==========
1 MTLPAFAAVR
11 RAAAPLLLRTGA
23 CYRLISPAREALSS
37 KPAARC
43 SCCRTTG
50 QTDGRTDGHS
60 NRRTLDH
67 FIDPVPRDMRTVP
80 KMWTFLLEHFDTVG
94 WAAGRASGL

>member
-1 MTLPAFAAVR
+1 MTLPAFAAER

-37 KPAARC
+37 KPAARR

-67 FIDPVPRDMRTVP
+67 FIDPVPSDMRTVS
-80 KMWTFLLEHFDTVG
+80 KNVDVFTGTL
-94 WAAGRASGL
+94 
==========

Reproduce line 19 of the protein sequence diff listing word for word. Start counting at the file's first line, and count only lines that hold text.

+80 KNVDVFTGTL